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NORTH BERGEN, N.J. – Jon Corzine – the bearded, gray-haired, former Wall Street titan running for his second term as New Jersey's Democratic governor – would never be confused with the toothy-smiled, broad-shouldered, handshake-a-second political hunks who look like they were cloned to run for public office. But Sunday morning as Corzine looked out at room filled with nearly a thousand Latino women, he discovered his inner Bill Clinton.
"I've never seen so many good-looking women in one spot in my life," he gushed. "You are beautiful on a Sunday morning."
The energize-the-Democratic-base breakfast, which featured Secretary of Labor Hilda Solis ("Jon Corzine, he's the greatest," she burbled), was the kickoff of a week in which the White House will lavish more affection on Corzine than on wavering senators in the health-care fight.
When it comes to deploying Air Force One and turning on the White House political machine on behalf of candidates like Corzine, incumbent presidents behave exactly like bankers who only lend their umbrellas when the sun is shining.
With Democrat Creigh Deeds falling increasingly behind in the open-seat Virginia governor's race, Corzine has become the Obama team's best hope for post-election bragging rights. (Governor's races in odd-numbered years have shown little predictive power for future elections, but a double Democratic wipeout in New Jersey and Virginia would inevitably create a high-decibel "Obama in trouble" chorus). In short, the better Corzine is doing, the more eager the White House is to lend its full prestige to guarantee victory.
Six weeks ago, it was Corzine who needed help, even though (thanks to his nine-digit personal wealth) he was always going to outspend his Republican challenger by a margin of about four-to-one. With the state unemployment rate pushing 10 percent and property taxes turning homeowners in leafy suburbs into pitch-fork-wielding militants, Corzine looked like the successor to Democratic Gov. Jim Florio, who lost his 1993 reelection bid over taxes. Republican Chris Christie, a former federal prosecutor, led in every published poll (sometimes by double-digit margins) from the time he won the GOP nomination in early June until two weeks ago. The polls have been knotted since then, as the lead bounces around from survey to survey, with all the results falling within the margin of error.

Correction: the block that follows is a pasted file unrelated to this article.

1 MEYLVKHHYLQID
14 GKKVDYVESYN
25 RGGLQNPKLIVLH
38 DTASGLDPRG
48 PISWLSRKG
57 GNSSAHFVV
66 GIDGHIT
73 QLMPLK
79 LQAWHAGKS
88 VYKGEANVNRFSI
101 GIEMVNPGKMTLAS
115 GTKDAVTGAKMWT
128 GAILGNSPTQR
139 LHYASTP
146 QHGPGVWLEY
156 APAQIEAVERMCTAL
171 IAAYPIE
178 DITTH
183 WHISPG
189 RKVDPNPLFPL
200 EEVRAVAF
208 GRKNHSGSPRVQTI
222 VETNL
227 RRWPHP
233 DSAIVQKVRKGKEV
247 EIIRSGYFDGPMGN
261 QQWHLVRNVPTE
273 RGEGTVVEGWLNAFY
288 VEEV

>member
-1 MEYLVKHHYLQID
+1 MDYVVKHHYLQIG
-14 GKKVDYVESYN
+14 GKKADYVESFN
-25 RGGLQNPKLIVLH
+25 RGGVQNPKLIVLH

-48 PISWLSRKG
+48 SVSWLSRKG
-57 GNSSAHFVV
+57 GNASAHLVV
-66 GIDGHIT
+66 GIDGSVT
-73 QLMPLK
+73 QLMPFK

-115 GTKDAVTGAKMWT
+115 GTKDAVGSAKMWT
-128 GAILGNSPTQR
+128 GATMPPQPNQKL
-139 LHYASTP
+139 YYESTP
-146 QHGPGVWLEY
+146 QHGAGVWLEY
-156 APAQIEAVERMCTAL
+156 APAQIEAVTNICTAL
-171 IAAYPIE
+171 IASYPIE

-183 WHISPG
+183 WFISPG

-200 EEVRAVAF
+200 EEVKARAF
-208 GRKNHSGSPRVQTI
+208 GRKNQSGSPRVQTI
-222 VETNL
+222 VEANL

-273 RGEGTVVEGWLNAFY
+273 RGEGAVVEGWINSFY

Corzine (whose unfavorable ratings have been over 50 percent in every Quinnipiac University poll since July) has fought his way back to even footing the old-fashioned way – by making Christie almost as unpopular as he is.
"Any re-election campaign ought to be a referendum on the incumbent," said Mickey Carroll, the director of the Quinnipiac University Polling Institute. "But this one is about Christie as much as it is about Corzine." With Corzine attack ads dominating the airwaves in New York and Philadelphia (New Jersey lacks its own commercial TV station, so ad rates are particularly expensive), Christie's negative ratings have doubled (to the current 40 percent) in the Quinnipiac surveys. A typical heavy-handed Corzine spot, now being broadcast, accuses Christie of supporting "the failed Bush economics," a constitutional amendment banning abortion, "siding with the gun lobby" and opposing stem-cell research and funding for preschool education. All this within 30 seconds.
Even Republican insiders admit that the Christie campaign has been erratic in its response to the fusillade from the free-spending governor. Rather than using his comparatively limited ad budget to stress his strongest issue – the Republican Holy Grail of lower taxes – Christie has been thrown off his message by trying to respond to the Corzine attacks. The Republican ran ads talking about his mother's battle with breast cancer to rebut Corzine's contention that he wanted to eliminate state-mandated insurance coverage for mammograms. There is a whiny tone to Christie's current commercial as the candidate speaks to the camera to complain that his opponent's strategy is: "Spend enough on negative ads and maybe we'll ignore the governor's record of high taxes, tremendous debt and failed leadership. But we know better."